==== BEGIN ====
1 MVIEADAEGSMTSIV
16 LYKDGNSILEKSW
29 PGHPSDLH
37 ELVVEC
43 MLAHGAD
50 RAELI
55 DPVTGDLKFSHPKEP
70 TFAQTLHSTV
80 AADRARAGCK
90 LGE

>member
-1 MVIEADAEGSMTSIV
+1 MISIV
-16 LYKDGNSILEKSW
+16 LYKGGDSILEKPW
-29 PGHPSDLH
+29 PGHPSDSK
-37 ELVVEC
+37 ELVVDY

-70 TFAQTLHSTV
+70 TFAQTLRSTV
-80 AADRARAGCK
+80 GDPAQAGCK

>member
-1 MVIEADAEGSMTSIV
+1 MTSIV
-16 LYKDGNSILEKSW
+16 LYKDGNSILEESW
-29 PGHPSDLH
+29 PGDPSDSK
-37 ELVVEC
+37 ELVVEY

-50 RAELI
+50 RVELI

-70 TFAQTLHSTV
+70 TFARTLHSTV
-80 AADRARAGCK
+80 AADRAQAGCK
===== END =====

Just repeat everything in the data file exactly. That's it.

1 MVIEADAEGSMTSIV
16 LYKDGNSILEKSW
29 PGHPSDLH
37 ELVVEC
43 MLAHGAD
50 RAELI
55 DPVTGDLKFSHPKEP
70 TFAQTLHSTV
80 AADRARAGCK
90 LGE

>member
-1 MVIEADAEGSMTSIV
+1 MISIV
-16 LYKDGNSILEKSW
+16 LYKGGDSILEKPW
-29 PGHPSDLH
+29 PGHPSDSK
-37 ELVVEC
+37 ELVVDY

-70 TFAQTLHSTV
+70 TFAQTLRSTV
-80 AADRARAGCK
+80 GDPAQAGCK

>member
-1 MVIEADAEGSMTSIV
+1 MTSIV
-16 LYKDGNSILEKSW
+16 LYKDGNSILEESW
-29 PGHPSDLH
+29 PGDPSDSK
-37 ELVVEC
+37 ELVVEY

-50 RAELI
+50 RVELI

-70 TFAQTLHSTV
+70 TFARTLHSTV
-80 AADRARAGCK
+80 AADRAQAGCK